Read in March 2009
This is the first of twenty novels in the Aubrey/Maturin series where we meet Jack Aubrey, master and commander of the sloop Sophie and Stephen Maturin, ship’s surgeon of the same vessel. Their friendship has a rocky start and seems perplexing to me. Stephen is a scientist and a naturalist, exceedingly curious about avians and reptiles, and agrees to embark as the Sophie’s surgeon with the understanding of furthering his research and studies. Jack Aubrey, on the other hand, has his sights set on attaining a promotion to post captain as quickly as possible. While he is at ease on the deck of his sloop, Jack often stumbles while ashore, committing social gaffes that inhibit his political prospects.
The Sophie is missing several sailors and a key officer when Jack is awarded her. The Admiralty assigns James Dillon as his lieutenant. Surprisingly, Stephen knows James from the United Irishmen, a rebel uprising they were both involved in. This shared background also causes tension and a point of honor issue for Dillon about midway through the tale. Dillon is forced to choose between loyalty to the Irish and loyalty to his captain and it very nearly tears him apart.
The first third or so of the book is devoted to getting the crew, officers and sloop in top running order. At first, the flood of nautical terms was nearly too much for this landlubber, but with the help of Wikipedia, I managed to make sense of them. By the end of the book, I was becoming quite enamored of them.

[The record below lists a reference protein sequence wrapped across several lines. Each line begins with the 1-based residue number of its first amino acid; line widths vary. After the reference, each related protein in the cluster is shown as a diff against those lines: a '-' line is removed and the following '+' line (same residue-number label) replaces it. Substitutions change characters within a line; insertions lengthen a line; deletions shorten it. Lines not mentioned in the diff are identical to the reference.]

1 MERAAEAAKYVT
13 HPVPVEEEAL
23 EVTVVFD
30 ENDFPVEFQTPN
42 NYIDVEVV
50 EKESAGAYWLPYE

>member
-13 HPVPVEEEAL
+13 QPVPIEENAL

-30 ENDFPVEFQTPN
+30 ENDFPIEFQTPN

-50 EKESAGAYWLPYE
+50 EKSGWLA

The Sophie is cruising around the Mediterranean intent on take prizes – other ships that are French or allied with French – and has a great run of luck initially. But Jack falls afoul of an Admiral thwarts Jack’s headlong rush to post captain. As a direct result of the Admiral’s severely limiting orders, Jack finally meets his match against three French ships-of-the-line. After throwing the guns overboard and all the stores in a vain attempt to out run the French ships, the Jack strikes the colors of the Sophie and surrenders her.
It’s almost anticlimactic after this point. Jack and his officers, including Stephen Maturin, are held as prisoners and are eventually sent to Gibralter for a prisoner exchange, after which Jack will face court-martial for losing his ship. The trial and the verdict are the ending of the novel.
The author claims to have taken many of the battles and engagements directly from the naval log entries from the Napoleonic period. Again a case of truth being strange or at least more interesting than fiction.
I enjoyed this nautical adventure. I can’t say that I was drawn to any of the characters – I didn’t feel their pain or anger or despair – but I did enjoy the ride.